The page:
Program offers new way to dine Seniors to receive one free meal a day at Mower County Senior Center By Tyler Jensen
Any senior who would like one will soon be able to have one free meal a day at the Mower County Senior Center. The program is available due to a partnership with Semcac, which receives a grant from the federal government, said Senior Center Executive Director Sara Schafer. “The government is saying, ‘Anyone that is 60 and older deserves to have one nutritious meal a day,’” Schafer said. The only thing that is used to qualify the individual is their age. “This is based on age. It is not based on income,” Schafer said. “We’re going to treat everyone the same.” While no one knows the future, the grant program has been in place for a number of years and seems to be very stable, Schafer said. “I know it is not set to go away any time soon,” she said. If people so choose, they can leave an anonymous free will donation in a safe at the front office to help support the program. For those who want to participate, a form is filled out once a year and then they receive a punch card which is punched whenever they have their daily meal. At the end of each month, the cards are collected and used by the Senior Center for its paperwork, Schafer said. Schafer has wanted to participate in this program for a while and is very excited to be bringing it to the Senior Center now. Programs like these and
With the new punch card system, seniors can get one free meal a day at the Mower County Senior Center. Photo provided making sure seniors are eating healthy foods are important to keeping them living independently for longer. “In order to stay strong and h ealthy, someo ne needs to eat everyday and they also need to eat nutri-
tious food every day if they want to stay healthy,” Schafer said. In addition, this helps with keeping them socializing with others. For many seniors who participate in exercise programs at the center,
going to the coffee shop afterward is a habit, Schafer said. There, they visit with others, and if anyone does not attend without notifying someone, the group gets in touch with them to make sure they are alright and encourage them
to attend workouts in the future. The coffee shop, which replaced a used item store, has been very popular with people, Schafer said. “We have a lot of people who come every single day and eat here,” she said.
Other than adding a new layer, food service at the center will not be changing. While people can come in to fill out the paperwork already, the punch card system officially begins Monday, Jan. 20.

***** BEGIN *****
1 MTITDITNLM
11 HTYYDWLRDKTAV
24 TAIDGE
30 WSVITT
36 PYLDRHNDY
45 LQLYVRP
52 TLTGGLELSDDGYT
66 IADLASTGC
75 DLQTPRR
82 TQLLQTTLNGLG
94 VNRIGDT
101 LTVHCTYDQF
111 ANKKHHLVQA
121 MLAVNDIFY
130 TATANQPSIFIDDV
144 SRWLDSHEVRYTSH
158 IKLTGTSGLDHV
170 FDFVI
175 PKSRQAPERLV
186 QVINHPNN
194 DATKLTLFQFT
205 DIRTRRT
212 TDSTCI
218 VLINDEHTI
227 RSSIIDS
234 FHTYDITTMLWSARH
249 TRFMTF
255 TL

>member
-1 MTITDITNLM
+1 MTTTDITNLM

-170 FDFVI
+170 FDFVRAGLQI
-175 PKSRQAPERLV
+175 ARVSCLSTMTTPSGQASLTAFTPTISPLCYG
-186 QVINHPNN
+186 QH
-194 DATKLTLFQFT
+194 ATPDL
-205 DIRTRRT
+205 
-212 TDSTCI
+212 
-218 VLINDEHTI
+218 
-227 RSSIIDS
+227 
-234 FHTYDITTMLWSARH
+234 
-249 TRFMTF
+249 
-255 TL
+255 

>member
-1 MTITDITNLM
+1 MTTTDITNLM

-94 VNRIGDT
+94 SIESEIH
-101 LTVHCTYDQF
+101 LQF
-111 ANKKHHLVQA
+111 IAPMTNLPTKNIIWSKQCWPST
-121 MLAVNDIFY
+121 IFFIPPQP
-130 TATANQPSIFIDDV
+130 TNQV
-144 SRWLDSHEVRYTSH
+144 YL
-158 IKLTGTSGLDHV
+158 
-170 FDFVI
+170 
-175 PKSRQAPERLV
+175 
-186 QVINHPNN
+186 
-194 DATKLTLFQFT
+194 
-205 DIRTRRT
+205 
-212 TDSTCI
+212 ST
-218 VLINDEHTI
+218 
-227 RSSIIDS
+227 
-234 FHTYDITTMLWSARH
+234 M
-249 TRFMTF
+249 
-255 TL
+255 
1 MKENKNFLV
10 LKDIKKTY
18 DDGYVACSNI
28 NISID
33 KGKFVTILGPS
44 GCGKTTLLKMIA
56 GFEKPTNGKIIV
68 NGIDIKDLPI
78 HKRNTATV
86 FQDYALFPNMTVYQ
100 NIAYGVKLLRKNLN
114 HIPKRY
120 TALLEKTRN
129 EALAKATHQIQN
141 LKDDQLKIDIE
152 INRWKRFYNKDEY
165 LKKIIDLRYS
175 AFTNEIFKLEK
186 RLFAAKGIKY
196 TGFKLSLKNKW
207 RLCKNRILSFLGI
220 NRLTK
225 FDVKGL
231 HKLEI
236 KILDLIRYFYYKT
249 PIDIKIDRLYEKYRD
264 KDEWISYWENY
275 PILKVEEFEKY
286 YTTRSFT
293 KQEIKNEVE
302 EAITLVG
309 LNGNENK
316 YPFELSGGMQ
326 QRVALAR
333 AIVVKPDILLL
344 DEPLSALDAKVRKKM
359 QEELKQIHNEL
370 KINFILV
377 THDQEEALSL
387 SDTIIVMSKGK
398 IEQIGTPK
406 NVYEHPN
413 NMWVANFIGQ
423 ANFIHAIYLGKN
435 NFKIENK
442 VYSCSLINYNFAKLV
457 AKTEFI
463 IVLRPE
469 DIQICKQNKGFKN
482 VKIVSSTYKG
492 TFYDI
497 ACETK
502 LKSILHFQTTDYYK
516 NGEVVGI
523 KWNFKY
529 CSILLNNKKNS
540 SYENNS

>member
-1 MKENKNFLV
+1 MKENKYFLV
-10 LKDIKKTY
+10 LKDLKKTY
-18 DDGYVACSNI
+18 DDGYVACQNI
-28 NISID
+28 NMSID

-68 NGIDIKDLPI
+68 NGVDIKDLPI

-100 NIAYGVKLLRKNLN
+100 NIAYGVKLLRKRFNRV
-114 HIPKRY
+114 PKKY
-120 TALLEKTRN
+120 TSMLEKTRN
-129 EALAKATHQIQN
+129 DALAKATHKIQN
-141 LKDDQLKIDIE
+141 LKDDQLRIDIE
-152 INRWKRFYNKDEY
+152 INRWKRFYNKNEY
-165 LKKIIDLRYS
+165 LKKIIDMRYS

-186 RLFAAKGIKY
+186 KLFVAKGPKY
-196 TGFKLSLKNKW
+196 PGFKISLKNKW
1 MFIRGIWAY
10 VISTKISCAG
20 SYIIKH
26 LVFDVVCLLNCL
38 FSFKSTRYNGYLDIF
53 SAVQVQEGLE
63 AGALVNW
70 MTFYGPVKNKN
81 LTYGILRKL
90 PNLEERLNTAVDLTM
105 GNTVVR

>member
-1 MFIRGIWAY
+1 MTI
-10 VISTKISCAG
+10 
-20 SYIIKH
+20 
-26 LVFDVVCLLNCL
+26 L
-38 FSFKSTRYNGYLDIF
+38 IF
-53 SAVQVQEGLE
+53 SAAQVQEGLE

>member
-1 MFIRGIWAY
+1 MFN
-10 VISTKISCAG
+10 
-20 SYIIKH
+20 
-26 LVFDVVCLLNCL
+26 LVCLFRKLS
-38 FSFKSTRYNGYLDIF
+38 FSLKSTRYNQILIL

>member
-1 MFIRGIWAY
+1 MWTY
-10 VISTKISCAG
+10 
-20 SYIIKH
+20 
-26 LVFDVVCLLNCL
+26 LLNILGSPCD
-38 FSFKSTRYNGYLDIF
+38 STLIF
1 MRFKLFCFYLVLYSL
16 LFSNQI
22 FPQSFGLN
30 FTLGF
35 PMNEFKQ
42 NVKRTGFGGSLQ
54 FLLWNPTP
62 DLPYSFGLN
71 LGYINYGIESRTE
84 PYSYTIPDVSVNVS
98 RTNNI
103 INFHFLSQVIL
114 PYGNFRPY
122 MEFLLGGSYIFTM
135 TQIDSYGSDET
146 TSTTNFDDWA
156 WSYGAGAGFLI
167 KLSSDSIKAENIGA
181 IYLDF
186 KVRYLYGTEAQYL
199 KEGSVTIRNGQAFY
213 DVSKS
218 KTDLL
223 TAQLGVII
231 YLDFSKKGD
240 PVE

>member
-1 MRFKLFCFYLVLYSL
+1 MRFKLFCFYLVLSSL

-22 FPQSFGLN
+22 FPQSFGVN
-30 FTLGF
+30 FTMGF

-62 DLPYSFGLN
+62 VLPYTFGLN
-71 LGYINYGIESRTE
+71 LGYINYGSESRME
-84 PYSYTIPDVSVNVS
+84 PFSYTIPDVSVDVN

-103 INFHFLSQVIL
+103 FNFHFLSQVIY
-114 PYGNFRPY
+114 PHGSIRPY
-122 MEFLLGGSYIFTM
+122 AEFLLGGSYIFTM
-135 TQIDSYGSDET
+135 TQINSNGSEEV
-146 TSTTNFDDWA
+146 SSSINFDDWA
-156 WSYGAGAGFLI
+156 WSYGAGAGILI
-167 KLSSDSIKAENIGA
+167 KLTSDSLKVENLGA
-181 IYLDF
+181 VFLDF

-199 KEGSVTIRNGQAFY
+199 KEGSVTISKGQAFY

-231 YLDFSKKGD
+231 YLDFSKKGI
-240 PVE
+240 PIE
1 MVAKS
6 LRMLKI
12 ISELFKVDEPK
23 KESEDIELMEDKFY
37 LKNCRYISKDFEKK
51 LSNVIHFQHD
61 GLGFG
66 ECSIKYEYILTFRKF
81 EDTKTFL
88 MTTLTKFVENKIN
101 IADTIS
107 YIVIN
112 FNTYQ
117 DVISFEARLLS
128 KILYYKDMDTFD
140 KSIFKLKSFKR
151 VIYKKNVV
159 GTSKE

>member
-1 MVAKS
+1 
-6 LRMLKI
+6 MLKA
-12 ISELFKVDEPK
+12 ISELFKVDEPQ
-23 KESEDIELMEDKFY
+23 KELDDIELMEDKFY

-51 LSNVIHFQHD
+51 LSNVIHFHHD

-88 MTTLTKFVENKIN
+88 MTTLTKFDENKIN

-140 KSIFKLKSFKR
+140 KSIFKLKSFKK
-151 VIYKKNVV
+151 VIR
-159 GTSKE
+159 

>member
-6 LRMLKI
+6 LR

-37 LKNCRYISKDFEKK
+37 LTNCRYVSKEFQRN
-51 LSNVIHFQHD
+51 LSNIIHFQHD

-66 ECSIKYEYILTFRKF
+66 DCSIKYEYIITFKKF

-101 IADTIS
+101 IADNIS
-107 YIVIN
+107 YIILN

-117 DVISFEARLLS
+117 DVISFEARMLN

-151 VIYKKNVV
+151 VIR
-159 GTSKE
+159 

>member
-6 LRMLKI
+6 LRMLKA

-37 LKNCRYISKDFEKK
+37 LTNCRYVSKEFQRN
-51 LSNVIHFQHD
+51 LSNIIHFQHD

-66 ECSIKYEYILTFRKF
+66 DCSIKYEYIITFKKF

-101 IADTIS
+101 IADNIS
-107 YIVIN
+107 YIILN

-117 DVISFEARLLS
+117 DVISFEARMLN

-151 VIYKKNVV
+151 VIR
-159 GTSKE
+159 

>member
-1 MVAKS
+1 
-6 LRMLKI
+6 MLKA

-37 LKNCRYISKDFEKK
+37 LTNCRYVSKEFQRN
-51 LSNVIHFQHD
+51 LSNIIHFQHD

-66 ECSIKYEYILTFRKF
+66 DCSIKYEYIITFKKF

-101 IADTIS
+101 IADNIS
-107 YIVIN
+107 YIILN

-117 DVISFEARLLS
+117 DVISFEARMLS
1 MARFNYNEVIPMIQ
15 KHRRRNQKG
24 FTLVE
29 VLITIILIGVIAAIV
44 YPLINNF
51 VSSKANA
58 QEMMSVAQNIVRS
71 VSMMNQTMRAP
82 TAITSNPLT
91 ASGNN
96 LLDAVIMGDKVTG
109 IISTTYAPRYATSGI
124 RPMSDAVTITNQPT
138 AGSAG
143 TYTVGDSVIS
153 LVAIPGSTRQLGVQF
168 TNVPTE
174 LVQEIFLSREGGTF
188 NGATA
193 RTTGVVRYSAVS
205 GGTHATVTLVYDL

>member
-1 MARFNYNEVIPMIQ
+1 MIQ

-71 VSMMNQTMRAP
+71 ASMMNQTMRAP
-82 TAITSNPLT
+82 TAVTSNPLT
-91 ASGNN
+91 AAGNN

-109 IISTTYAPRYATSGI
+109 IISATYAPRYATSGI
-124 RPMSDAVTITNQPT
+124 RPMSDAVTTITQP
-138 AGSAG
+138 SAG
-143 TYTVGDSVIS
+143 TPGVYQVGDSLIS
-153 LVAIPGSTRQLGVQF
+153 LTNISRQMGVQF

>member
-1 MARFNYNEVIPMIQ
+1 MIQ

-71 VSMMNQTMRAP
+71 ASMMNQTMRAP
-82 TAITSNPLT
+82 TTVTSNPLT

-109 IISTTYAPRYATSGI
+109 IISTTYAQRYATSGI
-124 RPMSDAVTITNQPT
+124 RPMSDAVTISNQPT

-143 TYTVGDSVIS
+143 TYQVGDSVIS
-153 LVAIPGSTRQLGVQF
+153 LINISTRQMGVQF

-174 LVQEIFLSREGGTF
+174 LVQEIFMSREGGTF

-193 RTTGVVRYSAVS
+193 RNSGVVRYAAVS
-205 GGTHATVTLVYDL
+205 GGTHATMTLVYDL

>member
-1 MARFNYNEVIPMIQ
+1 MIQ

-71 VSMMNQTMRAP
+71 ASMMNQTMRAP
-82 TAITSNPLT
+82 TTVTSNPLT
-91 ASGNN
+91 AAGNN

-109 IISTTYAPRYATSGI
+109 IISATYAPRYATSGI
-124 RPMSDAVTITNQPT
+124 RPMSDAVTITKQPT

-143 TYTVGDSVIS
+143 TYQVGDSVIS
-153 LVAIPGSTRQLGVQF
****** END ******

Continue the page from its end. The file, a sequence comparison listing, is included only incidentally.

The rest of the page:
Have an event? Call the Mower County Senior Center to reserve space Aside from getting a good meal, the Mower County Senior Center can be your destination for any kind of event you would like to hold. With a selection of big and small rooms, the Senior Center can find the space best suited for you.
The multipurpose room can hold 290 people and comes with use of a commercial kitchen and stage and is perfect for your kind of celebration. The room can be rented from one to four hours at a cost of $375. A $100 deposit is required to reserve the room.
If you are holding a smaller event, the room can be divided in half and still have use of the kitchen. This space can hold 242 people and still requires a $100 deposit. Smaller rooms for 16 to 50 people are also available. Call the Senior Center at 1-507-433-2370 for more information on
these rooms. Along with all of this, the cafe at the Senior Center is fully stocked with snacks and beverages should you wish to have it open for your event. For more information, visit www.mcsinc.org
FRIDAY, JANUARY 17, 2020
A special supplement to the AUSTIN DAILY HERALD
Learning their history is one way to honor Native Americans who serve in our military. Photo provided
Great ways to honor our Native veterans
Native Americans have served in every major U.S. war,and the history of their service during World War II is particularly significant, as Navajo, Comanche, Sioux and Hopi servicemen developed and memorized special codes based on their languages to send critical messages from the frontlines of battlefields in the Pacific, Europe and North Africa. Known as Code Talkers, their work was instrumental to win battles and save lives.
so making an impact. In the case of Wells Fargo, initiatives include having dedicated team members focused on serving AIAN communities in the U.S. with products, services and financial education programs tailored to help tribal governments, tribal enterprises and tribal members succeed financially, as well as through hiring initiatives targeted at veterans through its Military Affairs Program. The company offers apprenticeships, inter nships, transition services and leadership training to veterans, as well as employee resource groups, financial education, military leave benefits and other programming. “Wells Fargo has been the most military friendly company I’ve ever worked for,” says Shanitra Foster, a Wells Fargo personal banker who is Navajo and served in the Army National Guard as a military police officer. “My team really supported me when I take time off for my drill weekends.” For more information on financial support in Native communities at wellsfargo.com/jump/enterprise/ native-people.